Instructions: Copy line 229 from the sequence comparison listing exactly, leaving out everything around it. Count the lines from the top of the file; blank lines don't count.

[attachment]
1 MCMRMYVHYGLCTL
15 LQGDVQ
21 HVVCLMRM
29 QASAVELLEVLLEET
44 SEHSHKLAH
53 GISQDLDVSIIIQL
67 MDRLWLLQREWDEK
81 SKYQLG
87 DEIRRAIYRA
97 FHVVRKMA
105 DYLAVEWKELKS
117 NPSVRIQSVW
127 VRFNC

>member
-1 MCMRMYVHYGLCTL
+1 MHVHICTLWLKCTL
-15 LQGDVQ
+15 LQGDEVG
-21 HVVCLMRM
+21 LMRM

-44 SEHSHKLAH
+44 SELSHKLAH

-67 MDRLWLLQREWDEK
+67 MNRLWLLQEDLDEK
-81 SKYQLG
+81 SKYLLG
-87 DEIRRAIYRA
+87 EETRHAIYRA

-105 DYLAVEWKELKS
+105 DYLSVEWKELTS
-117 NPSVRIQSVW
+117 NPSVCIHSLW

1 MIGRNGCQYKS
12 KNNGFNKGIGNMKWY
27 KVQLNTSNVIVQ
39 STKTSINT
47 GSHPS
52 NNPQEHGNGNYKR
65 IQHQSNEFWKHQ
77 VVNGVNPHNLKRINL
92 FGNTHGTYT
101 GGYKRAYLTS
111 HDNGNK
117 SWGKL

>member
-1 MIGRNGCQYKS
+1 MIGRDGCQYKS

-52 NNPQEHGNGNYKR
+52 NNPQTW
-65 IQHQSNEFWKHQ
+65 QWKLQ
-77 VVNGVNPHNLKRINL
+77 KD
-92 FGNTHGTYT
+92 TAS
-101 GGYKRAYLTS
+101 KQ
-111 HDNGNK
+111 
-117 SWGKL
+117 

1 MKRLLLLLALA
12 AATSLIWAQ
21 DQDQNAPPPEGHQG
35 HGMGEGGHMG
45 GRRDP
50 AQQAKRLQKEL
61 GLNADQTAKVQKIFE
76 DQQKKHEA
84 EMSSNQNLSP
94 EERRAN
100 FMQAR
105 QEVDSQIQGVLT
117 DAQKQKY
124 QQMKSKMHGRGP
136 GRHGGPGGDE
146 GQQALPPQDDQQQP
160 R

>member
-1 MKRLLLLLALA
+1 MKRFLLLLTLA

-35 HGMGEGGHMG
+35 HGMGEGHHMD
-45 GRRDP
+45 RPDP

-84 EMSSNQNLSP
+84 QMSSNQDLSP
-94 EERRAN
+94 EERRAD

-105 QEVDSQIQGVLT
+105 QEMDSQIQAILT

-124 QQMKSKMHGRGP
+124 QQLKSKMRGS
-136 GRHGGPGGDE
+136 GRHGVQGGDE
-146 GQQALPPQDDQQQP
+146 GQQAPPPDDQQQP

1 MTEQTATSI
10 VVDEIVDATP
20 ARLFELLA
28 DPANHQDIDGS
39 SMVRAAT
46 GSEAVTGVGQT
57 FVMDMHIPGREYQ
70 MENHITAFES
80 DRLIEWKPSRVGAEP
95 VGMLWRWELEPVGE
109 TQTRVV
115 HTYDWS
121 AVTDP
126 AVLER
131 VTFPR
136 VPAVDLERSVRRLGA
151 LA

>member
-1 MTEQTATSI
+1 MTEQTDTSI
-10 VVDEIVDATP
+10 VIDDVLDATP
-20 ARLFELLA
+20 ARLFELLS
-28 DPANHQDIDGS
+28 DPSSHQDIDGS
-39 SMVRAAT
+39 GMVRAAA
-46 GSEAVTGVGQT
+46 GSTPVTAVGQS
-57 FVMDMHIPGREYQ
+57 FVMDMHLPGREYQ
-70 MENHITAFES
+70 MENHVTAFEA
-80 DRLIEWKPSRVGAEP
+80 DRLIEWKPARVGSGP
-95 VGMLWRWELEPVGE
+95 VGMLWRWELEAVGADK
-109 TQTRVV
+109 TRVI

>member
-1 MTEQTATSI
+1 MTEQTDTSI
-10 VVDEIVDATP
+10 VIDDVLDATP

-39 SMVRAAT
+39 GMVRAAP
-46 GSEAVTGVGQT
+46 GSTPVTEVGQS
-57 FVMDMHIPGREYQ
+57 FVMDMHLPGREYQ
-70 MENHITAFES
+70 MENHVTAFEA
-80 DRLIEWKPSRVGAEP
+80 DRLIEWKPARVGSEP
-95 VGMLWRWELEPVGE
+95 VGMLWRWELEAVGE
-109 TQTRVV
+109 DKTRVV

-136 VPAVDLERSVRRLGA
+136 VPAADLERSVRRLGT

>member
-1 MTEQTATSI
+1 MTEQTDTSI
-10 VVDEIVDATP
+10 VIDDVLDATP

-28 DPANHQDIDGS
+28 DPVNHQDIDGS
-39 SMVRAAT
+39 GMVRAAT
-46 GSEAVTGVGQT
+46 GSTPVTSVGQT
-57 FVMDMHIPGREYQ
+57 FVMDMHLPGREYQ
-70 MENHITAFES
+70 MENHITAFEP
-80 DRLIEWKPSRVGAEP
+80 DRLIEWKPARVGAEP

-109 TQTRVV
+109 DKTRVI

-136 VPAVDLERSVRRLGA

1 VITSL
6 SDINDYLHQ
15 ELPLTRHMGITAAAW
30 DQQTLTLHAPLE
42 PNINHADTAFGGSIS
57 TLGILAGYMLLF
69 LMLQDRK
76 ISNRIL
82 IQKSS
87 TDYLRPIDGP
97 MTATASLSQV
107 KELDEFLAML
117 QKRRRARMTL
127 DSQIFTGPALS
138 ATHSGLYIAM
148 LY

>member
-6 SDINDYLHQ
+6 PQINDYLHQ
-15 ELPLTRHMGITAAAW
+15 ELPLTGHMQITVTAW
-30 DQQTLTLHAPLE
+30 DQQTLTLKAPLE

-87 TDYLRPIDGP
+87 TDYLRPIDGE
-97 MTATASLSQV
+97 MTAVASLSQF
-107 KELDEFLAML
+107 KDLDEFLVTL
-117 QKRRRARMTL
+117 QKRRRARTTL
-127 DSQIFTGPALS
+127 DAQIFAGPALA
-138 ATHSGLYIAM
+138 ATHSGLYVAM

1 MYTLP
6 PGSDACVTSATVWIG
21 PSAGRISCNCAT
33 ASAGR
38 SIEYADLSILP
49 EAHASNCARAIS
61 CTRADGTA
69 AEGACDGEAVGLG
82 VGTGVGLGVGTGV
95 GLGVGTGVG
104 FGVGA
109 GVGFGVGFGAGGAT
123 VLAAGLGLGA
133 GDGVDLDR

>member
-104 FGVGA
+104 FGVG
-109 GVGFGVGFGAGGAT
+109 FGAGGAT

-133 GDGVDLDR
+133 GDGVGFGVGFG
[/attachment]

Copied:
-104 FGVGA